Ring galaxies are a special kind of colliding galaxy formed when a smaller galaxy passes through the center of a larger one.
The space between stars in a galaxy is vast, so when galaxies collide, the stars don’t actually crash into each other. Instead, it’s their gravity that makes a mess. It’s somewhat like ripples in a pond after a large rock has been thrown in. As the ripples plow outward, clouds of interstellar gas and dust collide and compress creating their own gravity. Eventually these gas clouds collapse and form new stars. The ring is blue because the countless stars being formed by the gravity-ripple are new and hot. The bright yellow light in the middle shows the older stars in the galaxy.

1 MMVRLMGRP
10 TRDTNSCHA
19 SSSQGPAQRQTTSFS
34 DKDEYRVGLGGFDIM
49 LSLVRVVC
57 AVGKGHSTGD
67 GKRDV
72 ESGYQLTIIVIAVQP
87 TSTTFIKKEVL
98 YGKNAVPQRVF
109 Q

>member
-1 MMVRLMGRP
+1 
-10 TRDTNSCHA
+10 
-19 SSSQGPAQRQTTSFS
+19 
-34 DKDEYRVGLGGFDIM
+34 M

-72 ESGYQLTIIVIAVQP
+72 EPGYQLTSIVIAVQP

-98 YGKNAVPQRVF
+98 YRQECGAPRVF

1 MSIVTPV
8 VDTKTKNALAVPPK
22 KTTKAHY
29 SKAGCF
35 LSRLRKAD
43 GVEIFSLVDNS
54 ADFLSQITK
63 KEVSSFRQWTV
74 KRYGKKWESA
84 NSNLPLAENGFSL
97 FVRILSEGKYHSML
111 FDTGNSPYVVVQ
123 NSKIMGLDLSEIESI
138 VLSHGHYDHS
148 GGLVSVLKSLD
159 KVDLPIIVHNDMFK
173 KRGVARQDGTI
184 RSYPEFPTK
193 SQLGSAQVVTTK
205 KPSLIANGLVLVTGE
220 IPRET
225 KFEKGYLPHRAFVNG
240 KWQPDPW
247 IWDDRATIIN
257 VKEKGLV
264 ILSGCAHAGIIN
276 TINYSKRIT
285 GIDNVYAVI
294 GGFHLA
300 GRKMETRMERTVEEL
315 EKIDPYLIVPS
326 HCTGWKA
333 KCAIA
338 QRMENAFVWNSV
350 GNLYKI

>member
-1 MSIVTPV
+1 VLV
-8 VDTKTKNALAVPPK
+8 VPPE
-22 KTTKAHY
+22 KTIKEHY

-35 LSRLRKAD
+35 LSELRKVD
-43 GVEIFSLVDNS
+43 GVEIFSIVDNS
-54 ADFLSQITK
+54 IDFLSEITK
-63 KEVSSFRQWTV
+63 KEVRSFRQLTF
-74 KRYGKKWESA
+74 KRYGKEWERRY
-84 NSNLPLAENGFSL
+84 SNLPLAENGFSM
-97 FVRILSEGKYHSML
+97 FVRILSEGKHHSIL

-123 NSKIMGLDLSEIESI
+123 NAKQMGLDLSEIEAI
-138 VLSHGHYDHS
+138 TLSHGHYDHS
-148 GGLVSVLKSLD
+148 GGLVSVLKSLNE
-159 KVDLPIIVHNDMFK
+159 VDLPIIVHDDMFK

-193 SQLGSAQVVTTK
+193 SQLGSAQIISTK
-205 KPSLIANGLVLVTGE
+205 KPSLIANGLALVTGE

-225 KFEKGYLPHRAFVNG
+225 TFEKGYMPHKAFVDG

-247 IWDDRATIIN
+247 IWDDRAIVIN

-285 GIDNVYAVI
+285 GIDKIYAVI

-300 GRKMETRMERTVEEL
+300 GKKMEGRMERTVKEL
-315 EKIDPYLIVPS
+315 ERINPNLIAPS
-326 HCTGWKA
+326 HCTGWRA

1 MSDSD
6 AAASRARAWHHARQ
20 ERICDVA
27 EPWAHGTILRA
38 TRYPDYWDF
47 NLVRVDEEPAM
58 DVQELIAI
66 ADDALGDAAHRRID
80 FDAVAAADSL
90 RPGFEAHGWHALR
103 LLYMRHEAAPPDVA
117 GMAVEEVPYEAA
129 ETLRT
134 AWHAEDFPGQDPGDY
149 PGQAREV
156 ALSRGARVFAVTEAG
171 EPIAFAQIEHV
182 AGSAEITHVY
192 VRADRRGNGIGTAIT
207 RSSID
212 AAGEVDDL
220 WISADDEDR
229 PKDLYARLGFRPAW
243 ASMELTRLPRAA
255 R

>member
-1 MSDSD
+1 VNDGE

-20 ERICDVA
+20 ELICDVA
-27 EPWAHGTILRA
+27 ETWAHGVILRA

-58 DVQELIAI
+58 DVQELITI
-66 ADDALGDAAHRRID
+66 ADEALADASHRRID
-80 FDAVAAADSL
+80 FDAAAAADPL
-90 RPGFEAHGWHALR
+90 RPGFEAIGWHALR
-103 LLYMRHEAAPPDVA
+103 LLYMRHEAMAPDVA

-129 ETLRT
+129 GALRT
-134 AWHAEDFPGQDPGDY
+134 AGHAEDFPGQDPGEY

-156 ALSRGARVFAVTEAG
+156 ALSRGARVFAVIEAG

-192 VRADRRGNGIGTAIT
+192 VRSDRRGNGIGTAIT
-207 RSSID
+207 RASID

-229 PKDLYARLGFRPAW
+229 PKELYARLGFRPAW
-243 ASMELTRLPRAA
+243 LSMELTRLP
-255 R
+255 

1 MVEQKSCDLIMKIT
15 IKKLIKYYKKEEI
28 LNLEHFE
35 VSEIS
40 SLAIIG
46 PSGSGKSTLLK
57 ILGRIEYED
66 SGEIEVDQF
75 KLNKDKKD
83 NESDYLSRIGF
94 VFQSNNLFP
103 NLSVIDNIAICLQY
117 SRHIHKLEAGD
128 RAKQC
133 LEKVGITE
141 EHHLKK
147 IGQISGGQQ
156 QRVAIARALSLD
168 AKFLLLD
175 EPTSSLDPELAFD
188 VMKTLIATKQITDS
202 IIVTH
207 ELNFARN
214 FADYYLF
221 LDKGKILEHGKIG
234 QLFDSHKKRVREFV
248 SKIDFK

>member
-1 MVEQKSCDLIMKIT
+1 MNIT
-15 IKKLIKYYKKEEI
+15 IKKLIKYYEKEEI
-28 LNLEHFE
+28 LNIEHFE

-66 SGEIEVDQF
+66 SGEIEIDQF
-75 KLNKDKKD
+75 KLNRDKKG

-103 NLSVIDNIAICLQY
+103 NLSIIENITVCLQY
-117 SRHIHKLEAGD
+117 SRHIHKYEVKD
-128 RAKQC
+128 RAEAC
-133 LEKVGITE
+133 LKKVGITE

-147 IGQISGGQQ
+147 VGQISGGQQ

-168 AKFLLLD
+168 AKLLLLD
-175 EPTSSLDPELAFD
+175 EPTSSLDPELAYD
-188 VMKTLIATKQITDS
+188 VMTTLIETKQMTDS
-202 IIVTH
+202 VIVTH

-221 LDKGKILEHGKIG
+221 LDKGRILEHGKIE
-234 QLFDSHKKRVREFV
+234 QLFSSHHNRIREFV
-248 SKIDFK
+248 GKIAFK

This photo shows a ring galaxy on the right and the smaller galaxy which passed through it on the left. This is the only sighting so far that shows the smaller galaxy also being ring-shaped. We see it nearly edge-on.
Other colliding galaxies
Most of these photos from Hubble telescope via www.geology.com